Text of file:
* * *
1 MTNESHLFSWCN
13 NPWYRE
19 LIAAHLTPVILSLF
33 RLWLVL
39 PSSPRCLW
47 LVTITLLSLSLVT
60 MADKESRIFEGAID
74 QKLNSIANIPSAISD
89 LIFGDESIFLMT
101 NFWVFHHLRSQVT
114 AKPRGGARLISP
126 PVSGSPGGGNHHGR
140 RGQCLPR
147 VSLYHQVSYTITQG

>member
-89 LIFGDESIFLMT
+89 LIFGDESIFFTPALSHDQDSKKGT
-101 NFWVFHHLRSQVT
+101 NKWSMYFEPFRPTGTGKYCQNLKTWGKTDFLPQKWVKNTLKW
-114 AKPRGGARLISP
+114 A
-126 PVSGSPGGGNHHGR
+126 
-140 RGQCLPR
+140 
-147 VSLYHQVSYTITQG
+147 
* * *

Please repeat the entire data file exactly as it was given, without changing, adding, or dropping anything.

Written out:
1 MTNESHLFSWCN
13 NPWYRE
19 LIAAHLTPVILSLF
33 RLWLVL
39 PSSPRCLW
47 LVTITLLSLSLVT
60 MADKESRIFEGAID
74 QKLNSIANIPSAISD
89 LIFGDESIFLMT
101 NFWVFHHLRSQVT
114 AKPRGGARLISP
126 PVSGSPGGGNHHGR
140 RGQCLPR
147 VSLYHQVSYTITQG

>member
-89 LIFGDESIFLMT
+89 LIFGDESIFFTPALSHDQDSKKGT
-101 NFWVFHHLRSQVT
+101 NKWSMYFEPFRPTGTGKYCQNLKTWGKTDFLPQKWVKNTLKW
-114 AKPRGGARLISP
+114 A
-126 PVSGSPGGGNHHGR
+126 
-140 RGQCLPR
+140 
-147 VSLYHQVSYTITQG
+147 